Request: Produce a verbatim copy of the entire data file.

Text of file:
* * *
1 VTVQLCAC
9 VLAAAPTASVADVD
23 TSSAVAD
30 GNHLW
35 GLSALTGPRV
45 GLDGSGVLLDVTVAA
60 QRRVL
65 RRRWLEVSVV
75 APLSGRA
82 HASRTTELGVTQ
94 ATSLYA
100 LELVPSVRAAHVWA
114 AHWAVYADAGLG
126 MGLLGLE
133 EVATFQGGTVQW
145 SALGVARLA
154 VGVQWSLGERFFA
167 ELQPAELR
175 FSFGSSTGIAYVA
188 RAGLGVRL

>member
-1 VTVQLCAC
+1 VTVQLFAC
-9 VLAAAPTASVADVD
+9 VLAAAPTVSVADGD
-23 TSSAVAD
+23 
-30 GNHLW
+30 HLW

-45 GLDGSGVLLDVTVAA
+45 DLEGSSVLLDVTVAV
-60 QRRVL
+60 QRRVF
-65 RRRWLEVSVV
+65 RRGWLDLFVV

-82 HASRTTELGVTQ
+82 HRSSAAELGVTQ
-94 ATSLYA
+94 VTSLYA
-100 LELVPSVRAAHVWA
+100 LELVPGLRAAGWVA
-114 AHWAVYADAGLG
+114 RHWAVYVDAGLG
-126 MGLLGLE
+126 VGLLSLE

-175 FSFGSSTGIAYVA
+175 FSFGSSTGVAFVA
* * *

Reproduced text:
1 VTVQLCAC
9 VLAAAPTASVADVD
23 TSSAVAD
30 GNHLW
35 GLSALTGPRV
45 GLDGSGVLLDVTVAA
60 QRRVL
65 RRRWLEVSVV
75 APLSGRA
82 HASRTTELGVTQ
94 ATSLYA
100 LELVPSVRAAHVWA
114 AHWAVYADAGLG
126 MGLLGLE
133 EVATFQGGTVQW
145 SALGVARLA
154 VGVQWSLGERFFA
167 ELQPAELR
175 FSFGSSTGIAYVA
188 RAGLGVRL

>member
-1 VTVQLCAC
+1 VTVQLFAC
-9 VLAAAPTASVADVD
+9 VLAAAPTVSVADGD
-23 TSSAVAD
+23 
-30 GNHLW
+30 HLW

-45 GLDGSGVLLDVTVAA
+45 DLEGSSVLLDVTVAV
-60 QRRVL
+60 QRRVF
-65 RRRWLEVSVV
+65 RRGWLDLFVV

-82 HASRTTELGVTQ
+82 HRSSAAELGVTQ
-94 ATSLYA
+94 VTSLYA
-100 LELVPSVRAAHVWA
+100 LELVPGLRAAGWVA
-114 AHWAVYADAGLG
+114 RHWAVYVDAGLG
-126 MGLLGLE
+126 VGLLSLE

-175 FSFGSSTGIAYVA
+175 FSFGSSTGVAFVA